Wire mold makes surface raceways that are attached to the surface rather than installed within a wall and do not require additional protection. If you are running Romex (multi-conductor thermoplastic insulated wire or cable) you must protect it by installing it where it is not subject to physical damage. Either in a wall or attic or basically where it can not be seen for the most part. If you turn the baseboard into a chase I don't see a problem as long as the Romex is more than 1.25" from the surface as code requires, or protected by a metal plate as required. In other words keep the wire far enough away from the surface of the new baseboard that it cannot be damaged by someone driving a 1.25" long nail into it. If you run wires in emt conduit in the chase, the 1.25" rule does not apply either.
    "Lead by Example"

  9. #9
    Join Date
    May 2009
    Location
    Elyria, Oh.
    Posts
    245

    Default Re: Running wires/outlets in baseboards

    Wiremold is the only way to go. The labor of tearing off baseboards, wiring to code and reapplying baseboards is a lot of labor - more then you realize. Wiremold if properly done will blend into its background and become virtually invisible. The
    The V500 wiremold is available at any big box home improvement store along with all the boxes, 90s and other fittings that you will need. It is expensive - about $1 per foot for the wiremold itself and about $5 per box or other device and you have to purchase enough THHN wiring to get the job done.

    You can buy cut wire but it is much more expensive then buying a spool of #12 at 500 feet per spool. You will use a lot more wire then you think and it is easier to work off of a spool of wire when pulling wire through the wiremold. You can make yourself your own wire pulling device with some 2x 4s, plywood and a piece of pipe. Put a handle on it to carry it from room to room and make it big enough for three spools of wire. My five story 20 unit apartment building built in 1913 is mostly plaster on brick and I've installed thousands of feet of wiremold. The key to safe wiremold installation is careful reaming of the cut pieces to avoid abrading the wire and another person to help pull the wire - one to feed and one to pull.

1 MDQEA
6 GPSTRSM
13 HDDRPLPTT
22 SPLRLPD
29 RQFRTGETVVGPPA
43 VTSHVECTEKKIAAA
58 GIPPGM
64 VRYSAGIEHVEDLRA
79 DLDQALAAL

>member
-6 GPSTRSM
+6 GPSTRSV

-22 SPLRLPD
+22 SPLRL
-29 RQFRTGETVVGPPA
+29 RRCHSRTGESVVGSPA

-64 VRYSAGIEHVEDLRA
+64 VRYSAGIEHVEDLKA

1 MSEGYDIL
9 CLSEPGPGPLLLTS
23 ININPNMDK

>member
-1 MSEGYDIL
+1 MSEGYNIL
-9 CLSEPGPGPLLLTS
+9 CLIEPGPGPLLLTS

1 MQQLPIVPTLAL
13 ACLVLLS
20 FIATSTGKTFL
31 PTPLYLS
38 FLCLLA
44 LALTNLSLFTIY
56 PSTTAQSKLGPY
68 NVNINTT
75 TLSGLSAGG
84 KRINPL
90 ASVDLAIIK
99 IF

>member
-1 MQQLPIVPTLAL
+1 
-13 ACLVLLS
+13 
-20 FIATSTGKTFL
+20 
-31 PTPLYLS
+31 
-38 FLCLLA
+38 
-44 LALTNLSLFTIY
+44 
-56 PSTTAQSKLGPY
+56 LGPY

10. #10

    Default Re: Running wires/outlets in baseboards

    Thanks!

    Does anyone have any pictures of a "well-blended" use of wiremold? I imagine it could blend well along a baseboard or with a wainscotting?

    Quote Originally Posted by CaptTCB View Post
    Wiremold is the only way to go. The labor of tearing off baseboards, wiring to code and reapplying baseboards is a lot of labor - more then you realize. Wiremold if properly done will blend into its background and become virtually invisible. The
    The V500 wiremold is available at any big box home improvement store along with all the boxes, 90s and other fittings that you will need. It is expensive - about $1 per foot for the wiremold itself and about $5 per box or other device and you have to purchase enough THHN wiring to get the job done.

    You can buy cut wire but it is much more expensive then buying a spool of #12 at 500 feet per spool. You will use a lot more wire then you think and it is easier to work off of a spool of wire when pulling wire through the wiremold. You can make yourself your own wire pulling device with some 2x 4s, plywood and a piece of pipe. Put a handle on it to carry it from room to room and make it big enough for three spools of wire. My five story 20 unit apartment building built in 1913 is mostly plaster on brick and I've installed thousands of feet of wiremold. The key to safe wiremold installation is careful reaming of the cut pieces to avoid abrading the wire and another person to help pull the wire - one to feed and one to pull.